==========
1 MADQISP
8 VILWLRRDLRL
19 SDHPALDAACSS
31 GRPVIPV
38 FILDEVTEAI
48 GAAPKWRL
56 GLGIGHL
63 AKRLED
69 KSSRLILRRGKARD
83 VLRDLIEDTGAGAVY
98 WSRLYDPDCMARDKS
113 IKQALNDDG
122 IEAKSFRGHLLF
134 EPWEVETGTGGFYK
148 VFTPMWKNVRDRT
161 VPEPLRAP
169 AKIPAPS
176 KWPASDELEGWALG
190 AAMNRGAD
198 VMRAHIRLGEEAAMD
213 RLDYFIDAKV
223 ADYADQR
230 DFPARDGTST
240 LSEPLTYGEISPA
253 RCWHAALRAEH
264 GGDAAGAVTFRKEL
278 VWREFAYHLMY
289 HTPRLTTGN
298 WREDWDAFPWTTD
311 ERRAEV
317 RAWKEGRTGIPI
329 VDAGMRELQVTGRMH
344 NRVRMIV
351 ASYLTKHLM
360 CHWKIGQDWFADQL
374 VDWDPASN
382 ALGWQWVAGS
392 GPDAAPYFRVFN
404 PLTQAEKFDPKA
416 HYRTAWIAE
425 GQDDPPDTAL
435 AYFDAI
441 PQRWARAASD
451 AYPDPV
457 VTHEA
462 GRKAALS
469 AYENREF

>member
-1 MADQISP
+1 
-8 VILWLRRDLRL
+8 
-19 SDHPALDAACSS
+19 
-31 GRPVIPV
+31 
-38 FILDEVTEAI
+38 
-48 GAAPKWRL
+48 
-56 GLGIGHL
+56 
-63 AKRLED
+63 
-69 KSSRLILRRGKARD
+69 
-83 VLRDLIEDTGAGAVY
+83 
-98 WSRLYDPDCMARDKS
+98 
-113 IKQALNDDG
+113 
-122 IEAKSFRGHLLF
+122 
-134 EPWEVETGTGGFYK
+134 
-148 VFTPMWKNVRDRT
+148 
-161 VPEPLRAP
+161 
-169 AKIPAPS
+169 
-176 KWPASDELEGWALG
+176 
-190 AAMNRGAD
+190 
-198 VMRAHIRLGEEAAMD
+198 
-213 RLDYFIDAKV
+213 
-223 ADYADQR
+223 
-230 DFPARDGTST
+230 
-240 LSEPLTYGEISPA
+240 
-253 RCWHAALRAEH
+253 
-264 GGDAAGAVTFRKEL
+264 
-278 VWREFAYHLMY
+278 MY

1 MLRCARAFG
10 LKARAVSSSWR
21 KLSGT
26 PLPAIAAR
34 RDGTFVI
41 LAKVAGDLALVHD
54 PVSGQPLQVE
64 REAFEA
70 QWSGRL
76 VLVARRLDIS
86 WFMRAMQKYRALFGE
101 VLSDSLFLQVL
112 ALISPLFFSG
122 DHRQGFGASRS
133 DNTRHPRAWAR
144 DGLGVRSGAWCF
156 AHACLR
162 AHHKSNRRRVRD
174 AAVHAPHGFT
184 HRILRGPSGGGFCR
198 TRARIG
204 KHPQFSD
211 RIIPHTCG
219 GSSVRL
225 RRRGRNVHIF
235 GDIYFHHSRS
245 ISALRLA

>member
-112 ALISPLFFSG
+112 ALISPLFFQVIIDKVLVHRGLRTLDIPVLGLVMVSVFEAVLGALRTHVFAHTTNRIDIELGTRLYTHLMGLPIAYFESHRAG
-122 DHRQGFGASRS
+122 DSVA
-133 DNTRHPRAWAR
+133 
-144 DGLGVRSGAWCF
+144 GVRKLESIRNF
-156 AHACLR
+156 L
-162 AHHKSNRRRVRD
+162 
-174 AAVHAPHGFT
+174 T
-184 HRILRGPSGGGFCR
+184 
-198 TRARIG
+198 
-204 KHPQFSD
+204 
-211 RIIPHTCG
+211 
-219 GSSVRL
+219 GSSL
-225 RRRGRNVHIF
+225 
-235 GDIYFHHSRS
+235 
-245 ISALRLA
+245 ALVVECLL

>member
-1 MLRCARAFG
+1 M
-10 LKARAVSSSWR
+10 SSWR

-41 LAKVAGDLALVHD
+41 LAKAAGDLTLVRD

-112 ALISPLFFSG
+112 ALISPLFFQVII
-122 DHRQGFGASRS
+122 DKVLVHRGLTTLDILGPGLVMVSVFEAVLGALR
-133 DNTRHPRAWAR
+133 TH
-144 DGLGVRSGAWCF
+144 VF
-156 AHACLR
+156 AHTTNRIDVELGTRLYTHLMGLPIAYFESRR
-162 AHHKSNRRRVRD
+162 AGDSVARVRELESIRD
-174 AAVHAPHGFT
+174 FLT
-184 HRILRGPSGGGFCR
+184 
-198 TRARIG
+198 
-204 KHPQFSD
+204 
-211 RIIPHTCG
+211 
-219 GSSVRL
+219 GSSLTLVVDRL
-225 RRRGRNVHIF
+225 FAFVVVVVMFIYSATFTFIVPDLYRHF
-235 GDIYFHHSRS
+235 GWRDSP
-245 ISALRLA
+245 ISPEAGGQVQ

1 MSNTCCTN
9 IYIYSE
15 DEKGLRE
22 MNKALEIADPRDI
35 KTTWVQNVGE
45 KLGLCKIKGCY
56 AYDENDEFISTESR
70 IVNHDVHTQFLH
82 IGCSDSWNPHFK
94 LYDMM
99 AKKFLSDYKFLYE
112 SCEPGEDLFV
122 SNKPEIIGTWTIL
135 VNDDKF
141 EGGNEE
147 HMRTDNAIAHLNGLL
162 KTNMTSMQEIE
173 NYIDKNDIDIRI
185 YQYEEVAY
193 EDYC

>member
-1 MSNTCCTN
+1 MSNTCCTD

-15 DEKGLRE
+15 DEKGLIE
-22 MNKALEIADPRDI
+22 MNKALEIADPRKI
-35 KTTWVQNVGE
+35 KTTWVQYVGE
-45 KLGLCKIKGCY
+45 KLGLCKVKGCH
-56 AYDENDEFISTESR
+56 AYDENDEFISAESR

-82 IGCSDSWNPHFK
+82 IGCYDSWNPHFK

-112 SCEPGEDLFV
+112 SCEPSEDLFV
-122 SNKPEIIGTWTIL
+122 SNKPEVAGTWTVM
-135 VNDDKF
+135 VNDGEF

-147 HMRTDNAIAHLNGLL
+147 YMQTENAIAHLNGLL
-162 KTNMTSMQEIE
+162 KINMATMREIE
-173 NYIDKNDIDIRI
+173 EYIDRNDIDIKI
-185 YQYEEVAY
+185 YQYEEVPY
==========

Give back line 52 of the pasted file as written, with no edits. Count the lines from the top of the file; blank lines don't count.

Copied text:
+8 